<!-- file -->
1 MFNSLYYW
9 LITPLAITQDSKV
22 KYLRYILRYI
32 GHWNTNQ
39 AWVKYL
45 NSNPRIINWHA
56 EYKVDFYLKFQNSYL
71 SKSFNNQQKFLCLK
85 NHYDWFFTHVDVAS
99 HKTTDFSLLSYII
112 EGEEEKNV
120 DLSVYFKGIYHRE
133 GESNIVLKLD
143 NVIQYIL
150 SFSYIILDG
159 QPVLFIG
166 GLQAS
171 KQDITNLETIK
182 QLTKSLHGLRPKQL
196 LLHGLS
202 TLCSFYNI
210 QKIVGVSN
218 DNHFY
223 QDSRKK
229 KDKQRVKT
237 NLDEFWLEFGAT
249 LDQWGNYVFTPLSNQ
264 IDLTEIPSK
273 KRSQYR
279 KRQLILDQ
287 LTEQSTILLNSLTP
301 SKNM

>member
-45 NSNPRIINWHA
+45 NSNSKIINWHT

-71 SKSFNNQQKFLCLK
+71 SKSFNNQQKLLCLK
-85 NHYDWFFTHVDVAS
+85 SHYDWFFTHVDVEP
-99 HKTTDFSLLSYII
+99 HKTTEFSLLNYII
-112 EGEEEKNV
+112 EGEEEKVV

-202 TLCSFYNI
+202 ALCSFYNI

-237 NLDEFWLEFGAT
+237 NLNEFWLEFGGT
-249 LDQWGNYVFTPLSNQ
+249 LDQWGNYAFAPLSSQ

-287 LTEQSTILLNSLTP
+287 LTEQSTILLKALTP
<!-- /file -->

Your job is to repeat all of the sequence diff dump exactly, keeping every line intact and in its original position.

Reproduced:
1 MFNSLYYW
9 LITPLAITQDSKV
22 KYLRYILRYI
32 GHWNTNQ
39 AWVKYL
45 NSNPRIINWHA
56 EYKVDFYLKFQNSYL
71 SKSFNNQQKFLCLK
85 NHYDWFFTHVDVAS
99 HKTTDFSLLSYII
112 EGEEEKNV
120 DLSVYFKGIYHRE
133 GESNIVLKLD
143 NVIQYIL
150 SFSYIILDG
159 QPVLFIG
166 GLQAS
171 KQDITNLETIK
182 QLTKSLHGLRPKQL
196 LLHGLS
202 TLCSFYNI
210 QKIVGVSN
218 DNHFY
223 QDSRKK
229 KDKQRVKT
237 NLDEFWLEFGAT
249 LDQWGNYVFTPLSNQ
264 IDLTEIPSK
273 KRSQYR
279 KRQLILDQ
287 LTEQSTILLNSLTP
301 SKNM

>member
-45 NSNPRIINWHA
+45 NSNSKIINWHT

-71 SKSFNNQQKFLCLK
+71 SKSFNNQQKLLCLK
-85 NHYDWFFTHVDVAS
+85 SHYDWFFTHVDVEP
-99 HKTTDFSLLSYII
+99 HKTTEFSLLNYII
-112 EGEEEKNV
+112 EGEEEKVV

-202 TLCSFYNI
+202 ALCSFYNI

-237 NLDEFWLEFGAT
+237 NLNEFWLEFGGT
-249 LDQWGNYVFTPLSNQ
+249 LDQWGNYAFAPLSSQ

-287 LTEQSTILLNSLTP
+287 LTEQSTILLKALTP